When quiescent endothelial cells (ECs) are exposed to angiogenic factor such as VEGF, ECs express proteases to degrade extracellular matrices, migrate, proliferate and form new vessels. However, the molecular mechanism of these events is not fully characterized yet. We are studying the signal transduction and transcriptional regulation of angiogenesis. We investigated the properties of two VEGF receptors, Fit-1 and KDR, by using two newly developed blocking monoclonal antibodies (mAbs), i.e., anti-human Fit-1 mAb and anti-human KDR mAb. VEGF elicited induction of transcription factor Ets-1 in human umbilical vein endothelial cells (HUVECs). This induction was mediated by the KDR/Flt-1 heterodimer and the KDR homodimer. The role of transcription factor Ets-1 in angiogenesis was further clarified. We established both high and low Ets-1 expressing EC lines, and compared angiogenic properties of these cell lines with a parental murine EC line, MSS31. The growth rate was almost identical among three cell lines. It appeared that gene expressions of matrix metalloproteinases (MMP-1, MMP-3, and MMP-9) as well as integrin beta3 were correlated with the level of Ets-1 expression. As a result, the invasiveness was enhanced in high Ets-1 expressing cells and reduced in low Ets-1 expressing cells compared with parental cells, and high Ets-1 expressing cells made more tube-like structures in type 1 collagen gel. These results indicate that Ets-1 is a principle transcription factor converting ECs to the angiogeneic phenotype.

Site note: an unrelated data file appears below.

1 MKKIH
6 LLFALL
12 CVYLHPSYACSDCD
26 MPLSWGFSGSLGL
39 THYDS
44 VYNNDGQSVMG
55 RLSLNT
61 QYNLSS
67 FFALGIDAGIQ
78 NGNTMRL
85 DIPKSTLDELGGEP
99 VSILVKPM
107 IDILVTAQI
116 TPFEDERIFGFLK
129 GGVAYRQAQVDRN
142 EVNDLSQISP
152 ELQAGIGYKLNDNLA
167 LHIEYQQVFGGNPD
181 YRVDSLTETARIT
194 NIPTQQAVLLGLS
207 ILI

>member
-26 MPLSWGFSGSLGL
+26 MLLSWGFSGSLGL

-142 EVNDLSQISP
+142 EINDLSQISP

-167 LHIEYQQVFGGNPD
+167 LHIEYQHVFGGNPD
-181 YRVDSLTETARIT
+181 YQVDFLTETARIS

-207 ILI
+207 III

ASJC Scopus subject areas
- Biochemistry, Genetics and Molecular Biology(all)